How Common Are Church Arsons?

More common than you probably think, less common than they used to be


'Cause when we kiss, oooooooh…
Kim Newberg

Shortly after a white supremacist murdered nine people at a Charleston church in June, the Southern Poverty Law Center sounded an alarm: A rash of fires was breaking out at black churches. Word of the apparent epidemic spread through the media, but then a counternarrative started to emerge. After describing one of the blazes that had attracted the public's attention, a Washington Post piece pointed out that the fire in question

wasn't arson, and there have been a number of fires at non-black churches since June 20, too—including arsons. It seems that the reported trend is more a function of our habit of seeking out patterns than any abnormal targeting of black churches.

"Abnormal" is an important word there. A 2000 investigation into church arsons found 945 examples between January 1995 and that August—an average of 14 a month. In the South, those fires were disproportionately at churches with black congregations. Other data suggests that arsons at churches could occur as often as five times a week.

The story went on the make a good case that what we were witnessing was not a wave of arsonists attempting to follow in the footsteps of the Charleston killer, but a wave of press attention for a sort of event that happens more frequently than most people suspected. While this was reassuring as far as fears of copycat assaults were concerned, it did leave us with a depressing thought: Holy crap. Just how common are church arsons?

The Pew Research Center has now offered a broader answer to that question, analyzing data from the Bureau of Alcohol, Tobacco, Firearms, and Explosives:


In the last two decades, apparently, the number of fires at churches and other houses of worship has strongly declined, but the share of those fires attributed to arsonists or bombers has been fairly stable. (Though obviously, we don't know how many fires with undetermined causes were set on purpose.) Totalling all of these fires from 1996 to 2015, Pew reports that 51 percent have been ruled intentional. That's an unusually high proportion:

Fires caused by arson are far more common at houses of worship than in most other kinds of structures. For instance, in 2013, only about 10% of all nonresidential fires and 5% of residential fires were intentionally set, according to the Federal Emergency Management Agency.

One question these data do not address is how many of those church arsons can be classified as hate crimes, as opposed to being driven by revenge, insurance fraud, the concealment of a burglary, or some other motive.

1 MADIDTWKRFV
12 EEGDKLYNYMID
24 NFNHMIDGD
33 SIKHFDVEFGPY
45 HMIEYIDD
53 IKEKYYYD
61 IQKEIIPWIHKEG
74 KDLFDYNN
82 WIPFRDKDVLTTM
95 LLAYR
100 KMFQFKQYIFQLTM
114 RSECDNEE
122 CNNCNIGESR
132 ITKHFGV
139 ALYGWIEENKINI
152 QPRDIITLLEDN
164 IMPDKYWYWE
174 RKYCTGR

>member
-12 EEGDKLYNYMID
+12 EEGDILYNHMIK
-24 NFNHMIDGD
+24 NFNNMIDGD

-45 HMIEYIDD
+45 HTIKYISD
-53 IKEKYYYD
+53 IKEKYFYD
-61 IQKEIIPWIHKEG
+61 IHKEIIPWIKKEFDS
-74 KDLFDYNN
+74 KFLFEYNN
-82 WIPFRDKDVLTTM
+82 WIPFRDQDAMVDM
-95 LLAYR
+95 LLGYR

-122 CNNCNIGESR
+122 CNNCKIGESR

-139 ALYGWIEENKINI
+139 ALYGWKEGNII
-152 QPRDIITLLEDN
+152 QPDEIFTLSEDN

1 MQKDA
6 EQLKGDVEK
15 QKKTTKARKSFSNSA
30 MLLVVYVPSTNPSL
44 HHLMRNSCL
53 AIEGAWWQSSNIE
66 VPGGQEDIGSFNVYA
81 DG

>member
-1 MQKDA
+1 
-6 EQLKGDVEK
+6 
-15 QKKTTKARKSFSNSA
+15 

If you look at all fires, by the way, the news is good. According to FEMA, the total number of fires fell 19.5 percent from 2002 to 2011, and the number of people killed in those incidents declined 20.6 percent—though the death numbers jumped for a few years early in the decade before coming down later on. For more FEMA fire stats, go here.

NEXT: What It's Like to Explain Jury Nullification to a Sitting Judge

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  1. I was going to make a joke about distinguishing between houses of worship and Church’s Chicken, but then I saw those fuckers already made that distinction on the graph. Goddammit guys, you couldn’t give me that one joke, could you?

  2. Man, some graphics just suck.
    Example, year 1996:
    Were there 430 ‘undetermined’, added to 400 ‘accidental’ and the 300 ‘bombings’, for a total of 1130?
    Or were there 300 bombings’ added to 100 ‘accidentals’, etc.
    HORRIBLE piece of work.

    1. It’s 430 total, not 1130.

      In Pew’s defense, the chart was part of an interactive graphic that let you break out the more specific data. Unfortunately, the fully interactive version wouldn’t embed in this post.

      If you click through to Pew’s page you should be able to see the full version & find more info.

    2. I’ve been seeing that type of graph a fair bit lately and I hate it.

    3. This is a really common type of graph…

  3. If church fires are this common, perhaps there needs to be a re-think about not taxing the property. They seem to use a lot of government services.

  4. There are churches and synagogues being burned all around world as we speak. Holy places of worship, you know, attended by women and children, you know.

    “Well geez, think about the crusades, will ya” – Obama and his lib friends.

    And of course, if the churches that are burned by arsonists have mostly white congregants, the left and the media wouldn’t care. Not ONE bit. If American synagogues were regularly burned by Islamists, then we’d be warned about Islamophobia.

    What’s it like to be someone who can’t perceive injustice that’s plain to everyone with functioning eyes, but will conjure up epidemics and hate crimes if it involved some kind of protected group?

  5. The church I attended in my youth was torched in the early 1970s. The neighborhood was going downhill, and the church had opened itself on Friday nights to the teens in the area. It was believed at the time that someone didn’t like having a safe haven in the neighborhood. It was an inner-city church that was predominately white, but by no means exclusively so.

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